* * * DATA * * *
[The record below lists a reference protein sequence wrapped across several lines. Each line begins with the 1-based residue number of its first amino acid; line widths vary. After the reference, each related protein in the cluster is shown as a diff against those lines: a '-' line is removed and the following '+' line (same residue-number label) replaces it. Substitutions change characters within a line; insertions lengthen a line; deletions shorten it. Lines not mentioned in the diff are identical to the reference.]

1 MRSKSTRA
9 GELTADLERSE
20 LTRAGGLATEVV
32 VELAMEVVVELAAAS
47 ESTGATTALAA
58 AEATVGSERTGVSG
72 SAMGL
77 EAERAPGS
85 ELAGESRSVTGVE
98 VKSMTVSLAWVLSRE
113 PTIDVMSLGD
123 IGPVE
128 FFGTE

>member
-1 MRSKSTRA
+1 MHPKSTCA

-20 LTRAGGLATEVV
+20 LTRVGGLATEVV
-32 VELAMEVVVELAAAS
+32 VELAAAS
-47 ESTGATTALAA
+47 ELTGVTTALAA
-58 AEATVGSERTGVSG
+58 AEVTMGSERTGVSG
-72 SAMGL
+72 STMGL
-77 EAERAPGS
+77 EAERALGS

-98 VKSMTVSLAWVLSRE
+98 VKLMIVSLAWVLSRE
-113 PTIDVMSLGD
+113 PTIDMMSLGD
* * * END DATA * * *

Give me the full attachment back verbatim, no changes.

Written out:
[The record below lists a reference protein sequence wrapped across several lines. Each line begins with the 1-based residue number of its first amino acid; line widths vary. After the reference, each related protein in the cluster is shown as a diff against those lines: a '-' line is removed and the following '+' line (same residue-number label) replaces it. Substitutions change characters within a line; insertions lengthen a line; deletions shorten it. Lines not mentioned in the diff are identical to the reference.]

1 MRSKSTRA
9 GELTADLERSE
20 LTRAGGLATEVV
32 VELAMEVVVELAAAS
47 ESTGATTALAA
58 AEATVGSERTGVSG
72 SAMGL
77 EAERAPGS
85 ELAGESRSVTGVE
98 VKSMTVSLAWVLSRE
113 PTIDVMSLGD
123 IGPVE
128 FFGTE

>member
-1 MRSKSTRA
+1 MHPKSTCA

-20 LTRAGGLATEVV
+20 LTRVGGLATEVV
-32 VELAMEVVVELAAAS
+32 VELAAAS
-47 ESTGATTALAA
+47 ELTGVTTALAA
-58 AEATVGSERTGVSG
+58 AEVTMGSERTGVSG
-72 SAMGL
+72 STMGL
-77 EAERAPGS
+77 EAERALGS

-98 VKSMTVSLAWVLSRE
+98 VKLMIVSLAWVLSRE
-113 PTIDVMSLGD
+113 PTIDMMSLGD